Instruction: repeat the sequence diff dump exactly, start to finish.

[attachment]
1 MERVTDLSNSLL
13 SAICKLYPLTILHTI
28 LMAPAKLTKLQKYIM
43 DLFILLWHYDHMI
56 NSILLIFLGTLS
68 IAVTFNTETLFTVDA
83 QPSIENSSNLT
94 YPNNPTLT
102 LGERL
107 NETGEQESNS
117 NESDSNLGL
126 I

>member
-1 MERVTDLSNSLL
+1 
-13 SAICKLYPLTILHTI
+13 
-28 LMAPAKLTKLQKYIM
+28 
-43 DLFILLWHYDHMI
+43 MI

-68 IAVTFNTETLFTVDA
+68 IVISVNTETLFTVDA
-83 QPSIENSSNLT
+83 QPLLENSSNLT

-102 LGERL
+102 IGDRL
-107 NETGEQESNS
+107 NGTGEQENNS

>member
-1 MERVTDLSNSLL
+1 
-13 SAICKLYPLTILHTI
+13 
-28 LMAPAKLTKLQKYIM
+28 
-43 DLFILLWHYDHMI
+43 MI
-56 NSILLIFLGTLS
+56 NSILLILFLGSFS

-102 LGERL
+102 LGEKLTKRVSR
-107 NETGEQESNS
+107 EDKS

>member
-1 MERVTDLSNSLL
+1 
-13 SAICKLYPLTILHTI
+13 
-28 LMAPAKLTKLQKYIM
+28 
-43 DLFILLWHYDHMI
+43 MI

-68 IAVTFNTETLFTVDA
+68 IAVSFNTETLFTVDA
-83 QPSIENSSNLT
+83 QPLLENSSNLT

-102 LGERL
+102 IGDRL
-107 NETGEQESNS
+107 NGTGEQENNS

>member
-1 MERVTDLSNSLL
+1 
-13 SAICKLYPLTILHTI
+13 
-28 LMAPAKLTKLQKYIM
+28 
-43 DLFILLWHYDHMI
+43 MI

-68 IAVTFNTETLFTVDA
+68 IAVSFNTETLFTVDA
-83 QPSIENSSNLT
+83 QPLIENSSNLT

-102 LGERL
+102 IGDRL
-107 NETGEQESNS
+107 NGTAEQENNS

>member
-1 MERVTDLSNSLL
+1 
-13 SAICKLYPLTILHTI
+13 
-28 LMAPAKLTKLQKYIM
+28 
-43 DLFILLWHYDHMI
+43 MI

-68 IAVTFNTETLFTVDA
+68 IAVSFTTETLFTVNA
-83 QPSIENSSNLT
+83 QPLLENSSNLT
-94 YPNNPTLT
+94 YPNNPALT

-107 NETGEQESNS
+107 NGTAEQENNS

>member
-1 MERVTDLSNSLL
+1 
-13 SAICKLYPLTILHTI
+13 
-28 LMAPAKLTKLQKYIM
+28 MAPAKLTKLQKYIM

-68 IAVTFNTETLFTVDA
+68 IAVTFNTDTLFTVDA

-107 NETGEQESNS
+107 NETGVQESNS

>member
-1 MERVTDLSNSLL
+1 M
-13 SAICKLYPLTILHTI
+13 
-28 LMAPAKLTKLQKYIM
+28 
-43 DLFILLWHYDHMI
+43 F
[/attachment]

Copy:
1 MERVTDLSNSLL
13 SAICKLYPLTILHTI
28 LMAPAKLTKLQKYIM
43 DLFILLWHYDHMI
56 NSILLIFLGTLS
68 IAVTFNTETLFTVDA
83 QPSIENSSNLT
94 YPNNPTLT
102 LGERL
107 NETGEQESNS
117 NESDSNLGL
126 I

>member
-1 MERVTDLSNSLL
+1 
-13 SAICKLYPLTILHTI
+13 
-28 LMAPAKLTKLQKYIM
+28 
-43 DLFILLWHYDHMI
+43 MI

-68 IAVTFNTETLFTVDA
+68 IVISVNTETLFTVDA
-83 QPSIENSSNLT
+83 QPLLENSSNLT

-102 LGERL
+102 IGDRL
-107 NETGEQESNS
+107 NGTGEQENNS

>member
-1 MERVTDLSNSLL
+1 
-13 SAICKLYPLTILHTI
+13 
-28 LMAPAKLTKLQKYIM
+28 
-43 DLFILLWHYDHMI
+43 MI
-56 NSILLIFLGTLS
+56 NSILLILFLGSFS

-102 LGERL
+102 LGEKLTKRVSR
-107 NETGEQESNS
+107 EDKS

>member
-1 MERVTDLSNSLL
+1 
-13 SAICKLYPLTILHTI
+13 
-28 LMAPAKLTKLQKYIM
+28 
-43 DLFILLWHYDHMI
+43 MI

-68 IAVTFNTETLFTVDA
+68 IAVSFNTETLFTVDA
-83 QPSIENSSNLT
+83 QPLLENSSNLT

-102 LGERL
+102 IGDRL
-107 NETGEQESNS
+107 NGTGEQENNS

>member
-1 MERVTDLSNSLL
+1 
-13 SAICKLYPLTILHTI
+13 
-28 LMAPAKLTKLQKYIM
+28 
-43 DLFILLWHYDHMI
+43 MI

-68 IAVTFNTETLFTVDA
+68 IAVSFNTETLFTVDA
-83 QPSIENSSNLT
+83 QPLIENSSNLT

-102 LGERL
+102 IGDRL
-107 NETGEQESNS
+107 NGTAEQENNS

>member
-1 MERVTDLSNSLL
+1 
-13 SAICKLYPLTILHTI
+13 
-28 LMAPAKLTKLQKYIM
+28 
-43 DLFILLWHYDHMI
+43 MI

-68 IAVTFNTETLFTVDA
+68 IAVSFTTETLFTVNA
-83 QPSIENSSNLT
+83 QPLLENSSNLT
-94 YPNNPTLT
+94 YPNNPALT

-107 NETGEQESNS
+107 NGTAEQENNS

>member
-1 MERVTDLSNSLL
+1 
-13 SAICKLYPLTILHTI
+13 
-28 LMAPAKLTKLQKYIM
+28 MAPAKLTKLQKYIM

-68 IAVTFNTETLFTVDA
+68 IAVTFNTDTLFTVDA

-107 NETGEQESNS
+107 NETGVQESNS

>member
-1 MERVTDLSNSLL
+1 M
-13 SAICKLYPLTILHTI
+13 
-28 LMAPAKLTKLQKYIM
+28 
-43 DLFILLWHYDHMI
+43 F